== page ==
That is a helpful contribution from the noble Viscount. I think he has some experience in these matters, so I will certainly pass that on. I would like to move on fairly rapidly to talk about impact assessments, but I do not propose to address the aspects of these amendments regarding impact assessments in this speech, as the issue was addressed in earlier Committee debates and I believe the Government’s position is clear. Nor will I revisit the assurances that we have already given on our absolute commitment not to lower standards through trade agreements.
Let me move on to the future relationship with the EU. One amendment in this group—Amendment 59, tabled by the noble Lord, Lord Purvis—is targeted specifically at our future relationship negotiations with the EU. I appreciate what the noble Lord is trying to do here in replicating Section 13 of the European Union (Withdrawal) Act 2018. However, Section 13 was drafted for the very particular context of our withdrawal package under Article 50. It is not an appropriate or necessary mechanism for Parliament to approve our future relationship treaties with the EU. With Section 13, we knew what form of documents were coming to us for approval. We then judged it necessary to create a role for Parliament over and above the existing provisions of the Constitutional Reform and Governance Act 2010, or CRaG, to ensure that the withdrawal agreement treaty and the accompanying political declaration could be considered as one package.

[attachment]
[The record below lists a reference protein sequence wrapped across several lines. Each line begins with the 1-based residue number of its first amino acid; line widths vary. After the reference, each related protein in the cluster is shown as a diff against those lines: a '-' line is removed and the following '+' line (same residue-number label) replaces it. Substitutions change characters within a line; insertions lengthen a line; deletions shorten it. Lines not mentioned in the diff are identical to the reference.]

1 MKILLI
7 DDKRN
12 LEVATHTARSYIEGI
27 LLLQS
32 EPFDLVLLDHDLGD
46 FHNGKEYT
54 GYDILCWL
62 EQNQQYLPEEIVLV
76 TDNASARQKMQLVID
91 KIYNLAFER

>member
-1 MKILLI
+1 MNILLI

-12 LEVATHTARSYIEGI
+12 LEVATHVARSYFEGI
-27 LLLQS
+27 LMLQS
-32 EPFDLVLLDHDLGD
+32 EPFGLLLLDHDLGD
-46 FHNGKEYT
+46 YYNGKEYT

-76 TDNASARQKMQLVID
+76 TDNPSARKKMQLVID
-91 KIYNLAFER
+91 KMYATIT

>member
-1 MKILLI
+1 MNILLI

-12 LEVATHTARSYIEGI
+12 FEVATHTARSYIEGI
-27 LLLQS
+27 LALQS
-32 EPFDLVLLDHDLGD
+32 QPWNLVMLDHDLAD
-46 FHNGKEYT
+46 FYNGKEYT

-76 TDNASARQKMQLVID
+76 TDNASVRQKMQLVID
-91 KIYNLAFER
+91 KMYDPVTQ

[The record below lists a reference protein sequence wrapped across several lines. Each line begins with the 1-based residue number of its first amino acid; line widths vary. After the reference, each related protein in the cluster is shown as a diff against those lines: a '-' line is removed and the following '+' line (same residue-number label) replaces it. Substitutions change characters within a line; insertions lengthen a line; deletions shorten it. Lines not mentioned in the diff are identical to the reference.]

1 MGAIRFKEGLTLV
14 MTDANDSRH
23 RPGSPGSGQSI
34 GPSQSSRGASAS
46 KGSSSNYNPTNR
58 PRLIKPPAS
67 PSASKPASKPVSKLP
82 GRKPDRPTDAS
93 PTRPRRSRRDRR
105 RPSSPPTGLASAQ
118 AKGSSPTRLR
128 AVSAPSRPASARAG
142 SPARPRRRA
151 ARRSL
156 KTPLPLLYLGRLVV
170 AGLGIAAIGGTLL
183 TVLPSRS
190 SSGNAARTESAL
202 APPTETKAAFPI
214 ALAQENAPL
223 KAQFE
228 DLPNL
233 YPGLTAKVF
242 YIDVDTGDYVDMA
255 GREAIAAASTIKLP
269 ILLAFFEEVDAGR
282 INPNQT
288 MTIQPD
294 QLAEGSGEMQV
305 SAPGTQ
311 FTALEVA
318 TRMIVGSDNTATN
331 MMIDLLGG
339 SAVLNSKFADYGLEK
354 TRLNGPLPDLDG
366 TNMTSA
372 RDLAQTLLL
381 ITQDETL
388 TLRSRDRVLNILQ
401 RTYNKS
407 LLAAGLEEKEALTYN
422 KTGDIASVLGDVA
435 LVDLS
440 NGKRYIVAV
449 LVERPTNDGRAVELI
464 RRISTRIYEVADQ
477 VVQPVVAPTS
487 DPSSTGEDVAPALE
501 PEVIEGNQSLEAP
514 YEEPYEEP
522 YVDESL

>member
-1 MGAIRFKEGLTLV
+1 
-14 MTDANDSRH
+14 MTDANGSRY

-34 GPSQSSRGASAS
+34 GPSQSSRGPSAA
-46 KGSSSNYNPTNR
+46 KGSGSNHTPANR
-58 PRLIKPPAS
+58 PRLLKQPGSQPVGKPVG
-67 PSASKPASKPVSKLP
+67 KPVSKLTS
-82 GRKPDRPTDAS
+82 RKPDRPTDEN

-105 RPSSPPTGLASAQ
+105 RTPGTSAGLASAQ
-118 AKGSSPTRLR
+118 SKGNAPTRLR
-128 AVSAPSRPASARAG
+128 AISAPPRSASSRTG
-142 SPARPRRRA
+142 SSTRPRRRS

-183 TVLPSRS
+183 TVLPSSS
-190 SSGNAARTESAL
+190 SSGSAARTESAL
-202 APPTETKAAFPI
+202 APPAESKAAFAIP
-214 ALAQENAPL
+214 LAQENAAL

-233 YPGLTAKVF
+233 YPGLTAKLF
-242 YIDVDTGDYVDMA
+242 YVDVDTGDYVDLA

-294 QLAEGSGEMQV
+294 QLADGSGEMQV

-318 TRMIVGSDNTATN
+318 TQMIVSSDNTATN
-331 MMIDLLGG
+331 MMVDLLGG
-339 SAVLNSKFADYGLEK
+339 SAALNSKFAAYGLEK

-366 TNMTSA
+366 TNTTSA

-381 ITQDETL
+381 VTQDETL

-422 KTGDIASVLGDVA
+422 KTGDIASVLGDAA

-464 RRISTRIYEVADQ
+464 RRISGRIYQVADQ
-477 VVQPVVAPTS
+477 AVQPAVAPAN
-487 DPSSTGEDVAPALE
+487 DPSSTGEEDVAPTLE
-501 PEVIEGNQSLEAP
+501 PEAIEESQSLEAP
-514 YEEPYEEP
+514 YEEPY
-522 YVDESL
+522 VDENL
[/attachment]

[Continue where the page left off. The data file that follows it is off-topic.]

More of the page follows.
This amendment, however, is grappling with the difficulty of trying to legislate for a treaty or treaties where the number and form of those treaties is not yet known. The amendment attempts to bypass this issue by linking its provisions to any trade agreement that,
“gives effect to any or all of the provisions set out in the framework for the future relationship so far as they relate to trade”.
However, this leaves it unclear which treaties would be caught and whether it would remain active long into the future, beyond the conclusion of our future relationship negotiations. The Committee can be reassured that our future trade agreements with the EU are bound to be subject to the provisions of the Constitutional Reform and Governance Act 2010. Furthermore, those agreements will almost certainly require detailed implementing legislation, which means that the arrangements could not come into force without the authorisation of Parliament. No doubt this is a question to which we will return. I hope this reassures the Committee and that noble Lords will withdraw, or not move, their amendments.